“I think there are plenty of adjectives out there that explain how people feel about the homeless, and not very many of them are positive. I don’t have a negative feeling about people who are struggling and their only option is my street corner,” she says. “I have a problem with thieves. I have a problem with people who hurt other people. But the act of homelessness itself is not something that upsets me.”

She admits that theft is an issue. 

“If you live in Midtown, you don’t leave a bicycle out anywhere. You don’t. Because in five minutes it will be gone. And you’ll see somebody who you know has no business riding a girl’s pink, fluffy bike down the street.”

Nasser-Welch says she knows of one Midtown resident who passes out trash bags to homeless people, to use for garbage or to carry their belongings. 

“I hadn’t thought of that. But they don’t have access to trash services, right? And they don’t want to live that way either,” Nasser-Welch says. “Now if I run across one of our unhoused neighbors, I’ll offer them a trash bag and tell them ‘if you just leave it here tied up, I’ll pick it up on my way back.’ And I am not joking. Nine times out of ten, there is a full trash bag right there waiting for me that I never would have had the opportunity to get off the street or get rid of.” 

Hinman and Nasser-Welch agreed on one particular sentiment: The residents of Midtown are tired. 

Nasser-Welch says that many homeowners struggle with the process of selling their homes, because their proximity to homeless services weighs on the selling price. 

“Everyone’s tired of fighting it (the homeless problem), but there’s still energy here. Because there’s so much opportunity for growth,” Hinman says. 

“I think sometimes our neighbors feel bad seeing our unhoused population,” Nasser-Welch says. “I think that act of feeling bad makes them not like the experience (of living next to it).”

What does an “ideal” location look like for a homeless shelter?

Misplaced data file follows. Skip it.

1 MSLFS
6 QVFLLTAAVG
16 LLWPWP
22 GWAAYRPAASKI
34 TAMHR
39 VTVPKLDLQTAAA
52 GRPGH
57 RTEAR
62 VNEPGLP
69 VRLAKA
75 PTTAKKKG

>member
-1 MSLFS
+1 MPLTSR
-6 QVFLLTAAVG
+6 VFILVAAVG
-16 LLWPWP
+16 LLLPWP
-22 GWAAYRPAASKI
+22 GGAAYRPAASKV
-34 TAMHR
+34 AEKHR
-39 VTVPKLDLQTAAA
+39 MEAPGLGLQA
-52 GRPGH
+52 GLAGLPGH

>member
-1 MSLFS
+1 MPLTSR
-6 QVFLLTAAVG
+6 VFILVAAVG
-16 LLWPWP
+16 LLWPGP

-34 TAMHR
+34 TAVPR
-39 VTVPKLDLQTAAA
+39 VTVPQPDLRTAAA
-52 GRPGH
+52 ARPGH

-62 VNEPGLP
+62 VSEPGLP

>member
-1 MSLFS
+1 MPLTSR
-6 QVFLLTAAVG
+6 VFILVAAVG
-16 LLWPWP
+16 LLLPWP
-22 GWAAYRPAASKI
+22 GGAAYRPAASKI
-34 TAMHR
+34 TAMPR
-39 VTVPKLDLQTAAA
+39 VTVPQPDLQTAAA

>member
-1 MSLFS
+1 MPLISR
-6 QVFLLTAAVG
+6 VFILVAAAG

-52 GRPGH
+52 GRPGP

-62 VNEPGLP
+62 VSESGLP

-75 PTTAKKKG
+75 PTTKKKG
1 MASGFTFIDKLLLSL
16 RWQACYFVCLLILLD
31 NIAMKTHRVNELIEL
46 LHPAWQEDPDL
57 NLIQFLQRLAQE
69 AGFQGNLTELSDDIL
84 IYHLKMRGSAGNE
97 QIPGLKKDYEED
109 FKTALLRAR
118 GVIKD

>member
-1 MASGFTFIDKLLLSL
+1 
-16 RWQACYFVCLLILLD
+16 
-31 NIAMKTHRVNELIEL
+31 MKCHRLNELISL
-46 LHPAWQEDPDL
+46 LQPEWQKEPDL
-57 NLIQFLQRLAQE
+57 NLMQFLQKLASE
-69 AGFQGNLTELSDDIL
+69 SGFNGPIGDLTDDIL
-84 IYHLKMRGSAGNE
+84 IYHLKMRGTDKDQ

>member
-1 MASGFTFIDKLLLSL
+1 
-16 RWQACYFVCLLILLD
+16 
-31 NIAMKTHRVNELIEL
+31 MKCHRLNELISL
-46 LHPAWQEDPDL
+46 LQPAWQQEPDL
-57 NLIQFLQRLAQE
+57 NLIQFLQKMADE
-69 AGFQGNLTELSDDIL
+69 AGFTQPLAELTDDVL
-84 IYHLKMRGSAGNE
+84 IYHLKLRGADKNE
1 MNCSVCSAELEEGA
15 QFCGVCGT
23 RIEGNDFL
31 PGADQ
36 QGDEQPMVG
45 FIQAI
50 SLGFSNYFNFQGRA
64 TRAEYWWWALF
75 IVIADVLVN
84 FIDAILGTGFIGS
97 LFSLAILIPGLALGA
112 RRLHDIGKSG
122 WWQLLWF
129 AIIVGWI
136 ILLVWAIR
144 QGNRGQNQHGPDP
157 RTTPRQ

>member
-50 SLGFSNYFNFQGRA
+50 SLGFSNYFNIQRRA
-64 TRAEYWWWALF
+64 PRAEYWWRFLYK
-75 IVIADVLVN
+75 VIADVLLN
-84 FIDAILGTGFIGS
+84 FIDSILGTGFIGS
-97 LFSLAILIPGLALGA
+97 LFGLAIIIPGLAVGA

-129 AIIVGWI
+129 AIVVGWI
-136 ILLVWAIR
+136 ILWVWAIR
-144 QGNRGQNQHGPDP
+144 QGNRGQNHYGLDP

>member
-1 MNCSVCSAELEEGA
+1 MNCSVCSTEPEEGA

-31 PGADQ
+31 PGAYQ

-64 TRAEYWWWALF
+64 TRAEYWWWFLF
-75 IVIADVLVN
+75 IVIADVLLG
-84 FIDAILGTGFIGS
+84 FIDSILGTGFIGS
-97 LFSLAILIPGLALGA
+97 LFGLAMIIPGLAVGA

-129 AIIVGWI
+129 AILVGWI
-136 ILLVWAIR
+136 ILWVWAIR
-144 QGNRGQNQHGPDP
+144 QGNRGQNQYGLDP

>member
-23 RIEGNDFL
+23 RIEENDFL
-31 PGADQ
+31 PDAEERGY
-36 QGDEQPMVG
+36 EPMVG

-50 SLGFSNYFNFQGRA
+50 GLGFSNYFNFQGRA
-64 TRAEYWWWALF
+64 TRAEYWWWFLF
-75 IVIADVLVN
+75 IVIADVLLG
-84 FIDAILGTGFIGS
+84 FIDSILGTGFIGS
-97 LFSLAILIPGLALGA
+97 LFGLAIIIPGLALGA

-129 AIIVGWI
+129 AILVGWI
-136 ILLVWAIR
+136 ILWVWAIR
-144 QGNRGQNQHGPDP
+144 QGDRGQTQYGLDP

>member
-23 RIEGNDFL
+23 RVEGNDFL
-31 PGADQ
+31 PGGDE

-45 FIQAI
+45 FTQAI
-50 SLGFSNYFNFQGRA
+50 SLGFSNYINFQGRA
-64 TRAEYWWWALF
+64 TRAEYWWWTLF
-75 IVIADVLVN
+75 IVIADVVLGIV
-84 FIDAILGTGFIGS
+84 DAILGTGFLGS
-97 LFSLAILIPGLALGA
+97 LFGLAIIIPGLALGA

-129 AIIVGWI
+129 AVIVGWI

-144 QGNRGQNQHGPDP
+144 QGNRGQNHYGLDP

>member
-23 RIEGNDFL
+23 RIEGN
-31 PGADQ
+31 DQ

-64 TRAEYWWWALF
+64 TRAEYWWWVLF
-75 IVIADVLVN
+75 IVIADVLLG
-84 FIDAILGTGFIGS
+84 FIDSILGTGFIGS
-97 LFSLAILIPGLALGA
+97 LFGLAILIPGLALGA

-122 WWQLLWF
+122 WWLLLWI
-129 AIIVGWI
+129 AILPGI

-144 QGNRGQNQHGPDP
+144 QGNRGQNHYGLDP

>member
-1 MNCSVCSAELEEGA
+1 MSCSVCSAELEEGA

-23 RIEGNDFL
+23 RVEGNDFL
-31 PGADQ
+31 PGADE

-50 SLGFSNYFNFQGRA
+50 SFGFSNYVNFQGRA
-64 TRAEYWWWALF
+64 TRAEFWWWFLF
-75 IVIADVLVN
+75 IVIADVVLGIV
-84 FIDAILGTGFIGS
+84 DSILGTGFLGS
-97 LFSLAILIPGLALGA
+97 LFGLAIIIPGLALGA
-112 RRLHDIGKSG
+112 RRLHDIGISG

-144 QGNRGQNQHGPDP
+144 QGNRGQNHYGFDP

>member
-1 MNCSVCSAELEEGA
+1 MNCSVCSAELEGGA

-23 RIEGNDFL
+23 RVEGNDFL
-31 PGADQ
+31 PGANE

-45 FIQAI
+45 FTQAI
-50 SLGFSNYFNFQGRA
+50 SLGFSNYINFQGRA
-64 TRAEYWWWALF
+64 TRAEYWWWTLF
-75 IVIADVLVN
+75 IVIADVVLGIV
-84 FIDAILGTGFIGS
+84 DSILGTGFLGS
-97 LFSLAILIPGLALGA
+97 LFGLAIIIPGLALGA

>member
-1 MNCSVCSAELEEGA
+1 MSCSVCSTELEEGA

Both Hinman and Nasser-Welch say that the ideal homeless strategy for Wichita to adopt would be to share the responsibility of care. Several service providers – including United Way of the Plains, The Lord’s Diner, the Salvation Army, HumanKind Ministries and United Methodist Open Door – currently are clustered in downtown Wichita. Because most homeless people lack transportation, many choose to stay near where they can get food, showers and case management.

The streets of downtown and Historic Midtown are home to a dense homeless population, likely due to the concentration of homeless resources and service providers in the area, like United Methodist Open Door (pictured above). Credit: Jeff Tuttle

Hinman and Nasser-Welch differ, though, on where a centralized campus should go. Hinman thinks that a neighborhood’s growth is easily hindered by a populous homeless community, so she thinks that creating a campus like OneRise (the location of Sedgwick County’s new mental health hospital), which will be located south of Wichita, is ideal.

“I just think for growth of businesses, it would be better down south,” Hinman says. “And, you know, we don’t have to have transportation down there then, because everything’s down there.”

Nasser-Welch has thrown her support behind moving services to the former Riverside Hospital. 

“The concentration is fierce here (in Midtown). It would be better to be a little more diluted,” she says, referring to all the services in her neighborhood. “If Riverside Hospital gets to move forward, it’s an exciting opportunity to see what Midtown could look like without everything being right here.”

Denise O’Leary-Siemer, a 21-year resident of Indian Hills, one of the neighborhoods that would be impacted if Riverside Hospital were to become the MAC, sees the site’s potential. But she is a little wary.

“What policy is driving this? Do we have any data, any evidence of it working? What went wrong there on 21st Street?” she says. “Is it going to be truly a resource center or is it going to be a containment center? A corral? That’s what I’m afraid of.”

She characterizes her neighborhood as peaceful with a very low crime rate. She’s noticed that more encampments are beginning to pop up farther north along the Arkansas River but hasn’t heard of any negative impact. Of course, she wants to keep it that way.

She reflects on a time when a homeless woman camping along the river left her encampment after O’Leary-Siemer’s sister called the police department’s Homeless Outreach Team about her. She requested that the city clean up the site, and when that didn’t happen, her sister and a neighbor cleared it out themselves.

The future

The Journal poised this question to both council members: How do you encourage a community that might be uncomfortable with having a shelter nearby? How do you engage with that concern, make residents feel heard and comforted, but also try to help them understand that a service like a shelter is for the greater good? 

Johnson’s answer relies on data. Once he’s convinced that a location is the best for homelessness services, then it’s about engaging with the residents.

“Less on the greater good and more on the ‘This site will help this population in these ways, and this is why it’s the best,’” Johnson says. “But anticipate what that pushback would be. I think a more informed public can understand (data) whether they like it or not. Wichita is supportive of different things but not in my backyard.”